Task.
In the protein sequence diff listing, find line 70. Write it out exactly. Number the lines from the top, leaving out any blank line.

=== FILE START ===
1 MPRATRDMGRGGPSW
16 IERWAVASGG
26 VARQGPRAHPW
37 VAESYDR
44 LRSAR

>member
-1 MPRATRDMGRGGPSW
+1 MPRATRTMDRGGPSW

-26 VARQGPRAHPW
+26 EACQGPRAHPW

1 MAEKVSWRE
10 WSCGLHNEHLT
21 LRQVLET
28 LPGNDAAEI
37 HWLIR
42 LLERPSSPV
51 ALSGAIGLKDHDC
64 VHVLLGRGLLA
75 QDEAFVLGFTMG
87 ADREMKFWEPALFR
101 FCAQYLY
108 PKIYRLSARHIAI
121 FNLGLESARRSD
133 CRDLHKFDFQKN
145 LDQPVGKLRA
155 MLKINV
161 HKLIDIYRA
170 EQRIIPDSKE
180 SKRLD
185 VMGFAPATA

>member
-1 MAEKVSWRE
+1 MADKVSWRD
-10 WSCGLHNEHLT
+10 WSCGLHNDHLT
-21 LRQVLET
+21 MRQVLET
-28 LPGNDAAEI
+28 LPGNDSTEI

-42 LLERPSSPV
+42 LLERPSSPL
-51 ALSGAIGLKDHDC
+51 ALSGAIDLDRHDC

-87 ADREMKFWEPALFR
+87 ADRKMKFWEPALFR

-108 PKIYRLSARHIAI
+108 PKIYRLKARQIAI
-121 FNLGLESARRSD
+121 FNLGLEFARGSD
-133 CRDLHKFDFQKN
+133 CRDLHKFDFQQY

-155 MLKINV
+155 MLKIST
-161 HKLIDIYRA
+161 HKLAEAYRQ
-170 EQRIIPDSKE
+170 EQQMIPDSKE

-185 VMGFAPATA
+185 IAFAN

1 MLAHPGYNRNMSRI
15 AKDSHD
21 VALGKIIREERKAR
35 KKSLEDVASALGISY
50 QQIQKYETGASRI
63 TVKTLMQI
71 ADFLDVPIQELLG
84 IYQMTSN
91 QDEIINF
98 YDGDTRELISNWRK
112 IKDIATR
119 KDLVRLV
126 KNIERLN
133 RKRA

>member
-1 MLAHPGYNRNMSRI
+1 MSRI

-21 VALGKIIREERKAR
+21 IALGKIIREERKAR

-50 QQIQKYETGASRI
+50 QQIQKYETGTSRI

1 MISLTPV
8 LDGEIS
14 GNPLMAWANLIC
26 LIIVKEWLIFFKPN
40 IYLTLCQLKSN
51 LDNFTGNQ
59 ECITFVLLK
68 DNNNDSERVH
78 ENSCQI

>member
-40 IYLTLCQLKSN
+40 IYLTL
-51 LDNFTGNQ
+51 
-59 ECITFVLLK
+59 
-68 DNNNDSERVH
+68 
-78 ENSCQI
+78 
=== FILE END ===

112 IKDIATR